Competition for Workers May Drive Up Pay, Benefits Compensation Had Stagnated since Great Recession

By Moore, Daniel | Pittsburgh Post-Gazette (Pittsburgh, PA), January 24, 2016 | Go to article overview

Competition for Workers May Drive Up Pay, Benefits Compensation Had Stagnated since Great Recession


Moore, Daniel, Pittsburgh Post-Gazette (Pittsburgh, PA)


Better hours, more pay and expanded benefits - after stagnating in the years following the Great Recession, these may arrive in 2016 as hiring managers seek to attract and retain employees from a shrinking pool of workers.

Competition for employees could be particularly intense in retail, food service and convenience stores, where companies are trying to not only hire more people but also move more of them into full-time positions.

A skirmish in the battle for workers has been on display this month in the Keystone State, with two Pennsylvania convenience store chains upping the ante.

Sheetz Inc. announced Jan. 12 plans to boost wages for all store employees to at least $10 an hour - sales associates can expect a 5 percent to 10 percent raise, while supervisors will get 11 percent to 12 percent. The Altoona-based restaurant and convenience store chain, which has 500 stores across six states, plans to hire 8,000 workers in 2016 and continue its annual expansion rate of about 30 new stores.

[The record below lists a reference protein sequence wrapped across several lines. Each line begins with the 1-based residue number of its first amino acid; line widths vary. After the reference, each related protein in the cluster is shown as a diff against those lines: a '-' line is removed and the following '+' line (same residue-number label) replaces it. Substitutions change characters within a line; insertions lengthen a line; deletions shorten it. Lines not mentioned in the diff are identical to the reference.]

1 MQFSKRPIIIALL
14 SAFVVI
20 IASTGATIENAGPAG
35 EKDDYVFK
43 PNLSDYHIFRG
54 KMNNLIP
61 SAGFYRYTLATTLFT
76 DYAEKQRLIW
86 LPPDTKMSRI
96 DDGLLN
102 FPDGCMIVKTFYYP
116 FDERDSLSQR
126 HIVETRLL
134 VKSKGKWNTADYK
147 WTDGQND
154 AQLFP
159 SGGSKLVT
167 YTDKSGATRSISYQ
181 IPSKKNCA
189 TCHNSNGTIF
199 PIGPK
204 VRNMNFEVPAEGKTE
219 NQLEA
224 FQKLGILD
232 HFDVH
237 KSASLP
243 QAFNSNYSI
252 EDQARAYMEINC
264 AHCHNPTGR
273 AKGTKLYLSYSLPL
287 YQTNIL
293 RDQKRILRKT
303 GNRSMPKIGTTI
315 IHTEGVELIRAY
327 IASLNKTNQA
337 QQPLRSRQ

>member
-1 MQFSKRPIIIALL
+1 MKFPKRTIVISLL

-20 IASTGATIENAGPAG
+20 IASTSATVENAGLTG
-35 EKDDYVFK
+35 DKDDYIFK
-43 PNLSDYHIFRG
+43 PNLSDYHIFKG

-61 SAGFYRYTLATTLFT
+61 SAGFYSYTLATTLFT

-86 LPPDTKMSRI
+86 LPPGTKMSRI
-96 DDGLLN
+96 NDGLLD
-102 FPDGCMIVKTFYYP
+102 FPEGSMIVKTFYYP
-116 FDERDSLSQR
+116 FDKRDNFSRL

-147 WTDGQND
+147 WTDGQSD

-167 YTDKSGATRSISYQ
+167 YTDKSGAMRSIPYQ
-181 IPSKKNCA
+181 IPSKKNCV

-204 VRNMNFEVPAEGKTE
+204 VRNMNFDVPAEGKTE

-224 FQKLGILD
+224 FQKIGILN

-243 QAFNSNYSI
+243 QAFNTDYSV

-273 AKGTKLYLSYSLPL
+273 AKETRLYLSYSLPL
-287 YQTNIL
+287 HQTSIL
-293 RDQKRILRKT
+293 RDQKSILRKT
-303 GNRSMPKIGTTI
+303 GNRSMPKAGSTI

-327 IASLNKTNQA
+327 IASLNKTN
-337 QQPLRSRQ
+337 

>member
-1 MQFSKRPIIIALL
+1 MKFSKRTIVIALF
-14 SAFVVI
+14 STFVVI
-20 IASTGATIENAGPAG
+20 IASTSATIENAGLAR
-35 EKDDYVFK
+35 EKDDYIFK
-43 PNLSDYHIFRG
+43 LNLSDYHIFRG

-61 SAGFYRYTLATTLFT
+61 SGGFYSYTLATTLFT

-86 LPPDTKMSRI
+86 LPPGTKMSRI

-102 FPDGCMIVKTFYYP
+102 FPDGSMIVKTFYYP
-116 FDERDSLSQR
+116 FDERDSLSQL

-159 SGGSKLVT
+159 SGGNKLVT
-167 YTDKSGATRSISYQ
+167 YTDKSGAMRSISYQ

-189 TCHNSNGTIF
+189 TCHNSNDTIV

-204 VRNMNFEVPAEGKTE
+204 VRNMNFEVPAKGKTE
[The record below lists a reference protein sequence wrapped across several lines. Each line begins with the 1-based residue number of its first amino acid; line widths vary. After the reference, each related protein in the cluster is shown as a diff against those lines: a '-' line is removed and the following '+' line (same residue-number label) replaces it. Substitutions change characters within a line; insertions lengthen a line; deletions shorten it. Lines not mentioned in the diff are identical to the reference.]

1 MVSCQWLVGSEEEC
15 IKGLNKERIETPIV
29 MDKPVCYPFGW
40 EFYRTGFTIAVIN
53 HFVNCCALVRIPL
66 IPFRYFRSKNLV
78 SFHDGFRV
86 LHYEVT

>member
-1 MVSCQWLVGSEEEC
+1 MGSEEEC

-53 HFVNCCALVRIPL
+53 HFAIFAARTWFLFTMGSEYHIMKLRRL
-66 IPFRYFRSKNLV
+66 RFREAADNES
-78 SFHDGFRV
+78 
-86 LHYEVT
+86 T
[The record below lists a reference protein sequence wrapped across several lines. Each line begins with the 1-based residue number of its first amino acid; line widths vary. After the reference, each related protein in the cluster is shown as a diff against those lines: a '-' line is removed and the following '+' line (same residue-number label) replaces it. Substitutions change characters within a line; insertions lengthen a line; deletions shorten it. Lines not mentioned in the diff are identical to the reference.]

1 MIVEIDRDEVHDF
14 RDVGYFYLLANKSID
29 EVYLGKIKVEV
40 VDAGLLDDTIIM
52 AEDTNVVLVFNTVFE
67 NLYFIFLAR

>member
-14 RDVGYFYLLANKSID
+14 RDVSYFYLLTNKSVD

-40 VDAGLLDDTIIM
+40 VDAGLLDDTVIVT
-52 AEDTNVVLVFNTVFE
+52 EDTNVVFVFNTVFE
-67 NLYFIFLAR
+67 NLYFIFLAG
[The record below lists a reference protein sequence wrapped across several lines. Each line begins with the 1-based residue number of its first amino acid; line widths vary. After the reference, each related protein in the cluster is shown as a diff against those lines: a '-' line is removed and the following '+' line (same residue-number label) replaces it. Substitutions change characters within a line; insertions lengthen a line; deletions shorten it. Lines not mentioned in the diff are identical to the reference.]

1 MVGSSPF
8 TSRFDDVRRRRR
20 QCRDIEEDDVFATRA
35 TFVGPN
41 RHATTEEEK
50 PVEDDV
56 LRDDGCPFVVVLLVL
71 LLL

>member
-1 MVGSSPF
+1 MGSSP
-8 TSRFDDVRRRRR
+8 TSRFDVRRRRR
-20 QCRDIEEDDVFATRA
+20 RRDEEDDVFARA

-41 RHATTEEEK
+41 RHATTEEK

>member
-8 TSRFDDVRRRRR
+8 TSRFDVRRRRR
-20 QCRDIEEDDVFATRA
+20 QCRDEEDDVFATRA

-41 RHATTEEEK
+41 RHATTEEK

A few days later, Wawa Inc., a Media-based convenience store chain, said it will increase starting pay for all store workers to $10 an hour. Wawa's shift supervisors will start at $13 an hour and its assistant general managers at $17.

In an indication of how competitive the recruiting issue is, Wawa spokeswoman Lori Bruce told The Philadelphia Inquirer that the company made the decision before the Sheetz announcement. Ms. Bruce could not be reached for comment.

Sheetz and Wawa are both facing stiff competition from other employers, too.

Wal-Mart said last week it would invest $2.7 billion over two years to give a pay bump to 1.2 million U.S. hourly workers, increasing wages to $10 an hour beginning next month. It also will provide full-time workers basic short-term disability and paid vacation days.

And in advertising six hiring events around Pittsburgh in October, grocery store chain Aldi touted its "generous pay and benefits well above the industry standard." Starting pay for store associates is $11.50 per hour and workers averaging more than 25 hours a week are eligible for health insurance benefits and dental coverage.

It costs money for employers to raise wages and benefits. Sheetz said its promised wage bump will cost the company $15 million. The company reported $6.9 billion in revenue during the 2014 fiscal year.

The changes being announced at companies competing for employees appear designed to counter previous industry strategies in which retail workers might not get a lot of hours each week or might be sent home if business was slow.

"We want to help the part-time worker working multiple jobs select Sheetz as a career," said Stephanie Doliveira, Sheetz vice president of human resources.

That may mean doing things a bit differently.

To both hire more workers and give them more hours, Ms. Doliveira said, requires a better distribution of employees among Sheetz locations, which are often densely packed within a geographic region. There are 45 locations and 1,400 employees in southwestern Pennsylvania alone.

Ms. …

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